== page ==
Definitions

from The American Heritage® Dictionary of the English Language, 5th Edition.

  • noun A line of descendants of common ancestry; stock.
  • noun Law A person from whom a family is descended.

from The Century Dictionary.

  • noun Race; lineage; family; in law, the person from whom a family is descended. See per stirpes, under per.
  • noun In zoology, a classificatory group of uncertain rank and no fixed position, by MacLeay made intermediate between a family and a tribe; a superfamily. Compare group, section, cohort, and phalanx.
  • noun In botany, a race or permanent variety.

from the GNU version of the Collaborative International Dictionary of English.

  • noun (Law) Stock; race; family.
  • noun (Bot.) A race, or a fixed and permanent variety.

from Wiktionary, Creative Commons Attribution/Share-Alike License.

  • noun A branch of a family.
  • noun A progenitor of a branch of a family.
  • noun zoology, botany A superfamily of animals or plants.
  • noun Plural form of stirp.

Etymologies

from The American Heritage® Dictionary of the English Language, 4th Edition

[Latin, stem, lineage.]

from Wiktionary, Creative Commons Attribution/Share-Alike License

From Latin stirps ("rootstock, stem").

Examples

  • Weldon's extensive comparative field work on variation in populations of the common shore crab Carcinus moenas in Plymouth, England, and Naples, Italy, resulted in a series of landmark studies between 1893 and 1898, in which the two utilized Pearson's statistical methods to develop a new way of analyzing the inheritance of variation that made no a priori commitment to the causal agency of germ plasms, “stirps,” or pangens

    Evolution

  • Agricolae manu vulta stirps tam diuturna, quam quae poetae, versu seminari potest, no plant can grow so long as that which is ingenio sata, set and manured by those ever-living wits.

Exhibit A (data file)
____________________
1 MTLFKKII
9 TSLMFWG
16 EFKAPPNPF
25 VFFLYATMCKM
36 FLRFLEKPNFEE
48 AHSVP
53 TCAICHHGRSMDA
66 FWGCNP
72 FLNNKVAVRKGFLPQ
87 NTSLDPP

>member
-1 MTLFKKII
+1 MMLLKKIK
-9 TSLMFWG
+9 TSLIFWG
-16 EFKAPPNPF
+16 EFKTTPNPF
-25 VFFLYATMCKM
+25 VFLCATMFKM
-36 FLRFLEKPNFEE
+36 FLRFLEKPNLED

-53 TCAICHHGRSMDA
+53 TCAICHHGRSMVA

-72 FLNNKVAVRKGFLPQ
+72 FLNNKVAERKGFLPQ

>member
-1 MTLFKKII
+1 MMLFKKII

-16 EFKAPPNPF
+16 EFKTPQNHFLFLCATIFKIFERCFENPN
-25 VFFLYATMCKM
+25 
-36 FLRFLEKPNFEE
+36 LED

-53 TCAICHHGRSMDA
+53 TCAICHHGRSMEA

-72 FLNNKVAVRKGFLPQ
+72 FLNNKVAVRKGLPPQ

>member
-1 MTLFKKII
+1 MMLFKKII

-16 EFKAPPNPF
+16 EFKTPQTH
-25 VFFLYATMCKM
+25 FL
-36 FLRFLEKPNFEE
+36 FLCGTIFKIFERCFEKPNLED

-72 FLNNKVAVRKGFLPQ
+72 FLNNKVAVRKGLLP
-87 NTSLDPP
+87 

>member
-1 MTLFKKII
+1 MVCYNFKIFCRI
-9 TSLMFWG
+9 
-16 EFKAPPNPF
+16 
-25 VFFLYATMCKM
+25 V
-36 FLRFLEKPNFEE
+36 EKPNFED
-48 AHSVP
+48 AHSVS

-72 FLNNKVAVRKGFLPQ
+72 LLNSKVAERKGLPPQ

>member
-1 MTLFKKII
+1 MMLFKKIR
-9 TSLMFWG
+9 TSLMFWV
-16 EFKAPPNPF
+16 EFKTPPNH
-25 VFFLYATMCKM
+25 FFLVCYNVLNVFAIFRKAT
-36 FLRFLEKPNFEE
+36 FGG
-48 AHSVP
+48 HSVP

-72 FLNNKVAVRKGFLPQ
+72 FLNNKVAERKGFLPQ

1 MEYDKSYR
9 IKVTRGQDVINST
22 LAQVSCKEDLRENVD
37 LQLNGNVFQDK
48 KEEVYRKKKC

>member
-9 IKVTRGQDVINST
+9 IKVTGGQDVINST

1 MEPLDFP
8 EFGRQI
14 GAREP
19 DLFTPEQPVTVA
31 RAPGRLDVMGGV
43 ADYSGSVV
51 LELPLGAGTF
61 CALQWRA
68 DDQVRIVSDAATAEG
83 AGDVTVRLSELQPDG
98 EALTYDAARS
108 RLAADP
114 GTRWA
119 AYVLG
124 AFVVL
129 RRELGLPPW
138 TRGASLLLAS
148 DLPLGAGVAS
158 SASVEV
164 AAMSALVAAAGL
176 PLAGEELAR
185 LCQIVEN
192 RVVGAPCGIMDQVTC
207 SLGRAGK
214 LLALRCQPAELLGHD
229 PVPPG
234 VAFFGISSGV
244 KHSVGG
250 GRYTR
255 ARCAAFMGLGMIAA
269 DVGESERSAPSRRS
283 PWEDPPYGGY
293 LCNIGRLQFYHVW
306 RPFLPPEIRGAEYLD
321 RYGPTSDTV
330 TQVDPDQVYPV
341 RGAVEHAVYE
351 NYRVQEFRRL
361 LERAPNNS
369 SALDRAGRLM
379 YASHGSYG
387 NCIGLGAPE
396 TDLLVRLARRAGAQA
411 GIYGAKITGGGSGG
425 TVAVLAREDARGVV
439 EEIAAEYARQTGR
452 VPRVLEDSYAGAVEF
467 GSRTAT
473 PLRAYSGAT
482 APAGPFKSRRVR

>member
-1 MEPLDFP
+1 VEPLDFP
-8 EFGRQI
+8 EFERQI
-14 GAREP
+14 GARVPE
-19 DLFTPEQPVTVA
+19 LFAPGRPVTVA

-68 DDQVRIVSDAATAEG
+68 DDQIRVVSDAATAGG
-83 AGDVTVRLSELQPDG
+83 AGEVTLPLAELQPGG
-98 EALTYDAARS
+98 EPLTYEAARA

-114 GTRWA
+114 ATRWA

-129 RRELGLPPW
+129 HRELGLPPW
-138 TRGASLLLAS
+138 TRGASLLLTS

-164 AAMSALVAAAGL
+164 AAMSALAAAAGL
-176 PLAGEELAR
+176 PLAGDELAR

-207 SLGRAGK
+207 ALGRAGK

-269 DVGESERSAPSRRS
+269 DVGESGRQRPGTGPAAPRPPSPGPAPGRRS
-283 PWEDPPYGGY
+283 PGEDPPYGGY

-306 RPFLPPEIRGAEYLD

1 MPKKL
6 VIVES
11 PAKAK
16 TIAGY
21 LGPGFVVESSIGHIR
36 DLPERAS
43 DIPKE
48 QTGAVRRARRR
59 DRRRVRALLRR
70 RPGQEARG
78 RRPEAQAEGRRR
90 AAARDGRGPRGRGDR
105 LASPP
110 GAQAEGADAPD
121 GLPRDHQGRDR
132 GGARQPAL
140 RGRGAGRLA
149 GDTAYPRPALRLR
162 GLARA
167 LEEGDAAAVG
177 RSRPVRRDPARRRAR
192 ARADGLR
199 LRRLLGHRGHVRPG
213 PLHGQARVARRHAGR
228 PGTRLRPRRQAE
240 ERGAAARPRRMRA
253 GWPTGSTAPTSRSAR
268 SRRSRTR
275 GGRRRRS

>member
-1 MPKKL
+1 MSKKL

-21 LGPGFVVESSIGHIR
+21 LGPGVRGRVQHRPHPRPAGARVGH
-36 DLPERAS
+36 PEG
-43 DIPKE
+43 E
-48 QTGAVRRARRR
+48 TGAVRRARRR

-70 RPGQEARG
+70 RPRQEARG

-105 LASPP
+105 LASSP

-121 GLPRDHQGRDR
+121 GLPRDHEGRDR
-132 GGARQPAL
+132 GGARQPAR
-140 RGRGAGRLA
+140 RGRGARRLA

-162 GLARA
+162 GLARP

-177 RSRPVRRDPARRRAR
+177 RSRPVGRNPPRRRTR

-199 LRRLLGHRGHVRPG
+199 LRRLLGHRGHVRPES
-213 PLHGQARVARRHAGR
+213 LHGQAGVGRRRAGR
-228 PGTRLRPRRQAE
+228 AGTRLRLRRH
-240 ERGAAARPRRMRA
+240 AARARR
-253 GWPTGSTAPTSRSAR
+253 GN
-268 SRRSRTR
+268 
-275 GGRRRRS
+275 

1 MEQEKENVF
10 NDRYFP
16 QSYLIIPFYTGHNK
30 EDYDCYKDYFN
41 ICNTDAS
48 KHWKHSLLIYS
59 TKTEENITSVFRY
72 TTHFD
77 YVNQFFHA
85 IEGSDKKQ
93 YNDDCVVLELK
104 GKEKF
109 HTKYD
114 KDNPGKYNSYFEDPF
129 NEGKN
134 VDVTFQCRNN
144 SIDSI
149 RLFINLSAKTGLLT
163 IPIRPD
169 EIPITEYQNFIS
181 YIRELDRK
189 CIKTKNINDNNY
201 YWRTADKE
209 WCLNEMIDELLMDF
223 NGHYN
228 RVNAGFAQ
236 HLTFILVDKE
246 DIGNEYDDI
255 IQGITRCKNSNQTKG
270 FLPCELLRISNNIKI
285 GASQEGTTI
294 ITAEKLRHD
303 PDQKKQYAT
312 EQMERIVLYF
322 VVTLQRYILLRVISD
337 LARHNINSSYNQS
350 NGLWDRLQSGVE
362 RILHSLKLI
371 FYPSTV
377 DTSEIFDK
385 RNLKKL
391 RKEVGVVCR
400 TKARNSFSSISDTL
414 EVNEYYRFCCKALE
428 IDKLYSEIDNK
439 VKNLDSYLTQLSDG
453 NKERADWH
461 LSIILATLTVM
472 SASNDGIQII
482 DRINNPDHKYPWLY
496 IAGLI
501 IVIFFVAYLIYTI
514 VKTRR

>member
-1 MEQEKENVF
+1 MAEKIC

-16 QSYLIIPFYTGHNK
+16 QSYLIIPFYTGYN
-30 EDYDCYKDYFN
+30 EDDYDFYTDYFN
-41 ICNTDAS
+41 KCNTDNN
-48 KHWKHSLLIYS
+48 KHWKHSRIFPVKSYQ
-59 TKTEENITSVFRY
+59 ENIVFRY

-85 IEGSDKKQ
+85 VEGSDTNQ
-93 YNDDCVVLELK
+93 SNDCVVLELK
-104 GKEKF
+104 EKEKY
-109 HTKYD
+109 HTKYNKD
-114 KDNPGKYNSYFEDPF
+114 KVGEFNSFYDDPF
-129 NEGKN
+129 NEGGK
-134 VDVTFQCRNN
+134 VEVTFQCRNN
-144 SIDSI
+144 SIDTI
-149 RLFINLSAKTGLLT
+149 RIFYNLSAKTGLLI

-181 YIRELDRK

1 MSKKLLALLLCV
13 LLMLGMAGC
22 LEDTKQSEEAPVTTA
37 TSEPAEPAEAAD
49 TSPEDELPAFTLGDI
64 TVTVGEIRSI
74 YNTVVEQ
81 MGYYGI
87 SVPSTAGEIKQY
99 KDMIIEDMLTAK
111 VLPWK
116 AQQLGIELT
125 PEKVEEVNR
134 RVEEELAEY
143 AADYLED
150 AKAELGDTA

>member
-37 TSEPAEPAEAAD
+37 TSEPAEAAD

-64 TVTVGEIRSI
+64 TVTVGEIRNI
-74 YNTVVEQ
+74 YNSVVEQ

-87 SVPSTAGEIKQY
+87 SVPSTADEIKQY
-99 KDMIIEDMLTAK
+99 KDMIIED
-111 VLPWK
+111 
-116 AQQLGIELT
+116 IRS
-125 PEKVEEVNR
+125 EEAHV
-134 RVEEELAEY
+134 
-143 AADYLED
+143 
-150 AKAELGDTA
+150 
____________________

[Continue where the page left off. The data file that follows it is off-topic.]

Anatomy of Melancholy

  • August 31st, 2006 at 1: 36 am tooth whitening stirps says: tooth whitening stirps

    Think Progress » UPDATE: Leak Scandal Continues To Grow

  • But for democracies, they need it not; and they are commonly more quiet, and less subject to sedition, than where there are stirps of nobles.

    The Essays

  • Etymology: Latin exstirpatus, past participle of exstirpare, from ex - + stirp -, stirps trunk, root -- more at TORPID

    What we can get in Mexico

  • Etymology: Latin exstirpatus, past participle of exstirpare, from ex - + stirp -, stirps trunk, root -- more at TORPID

    What we can get in Mexico

  • Etymology: Latin exstirpatus, past participle of exstirpare, from ex - + stirp -, stirps trunk, root -- more at TORPID

    What we can get in Mexico

  • Etymology: Latin exstirpatus, past participle of exstirpare, from ex - + stirp -, stirps trunk, root -- more at TORPID

    What we can get in Mexico

  • Etymology: Latin exstirpatus, past participle of exstirpare, from ex - + stirp -, stirps trunk, root -- more at TORPID

    What we can get in Mexico

  • Etymology: Latin exstirpatus, past participle of exstirpare, from ex - + stirp -, stirps trunk, root -- more at TORPID

    What we can get in Mexico

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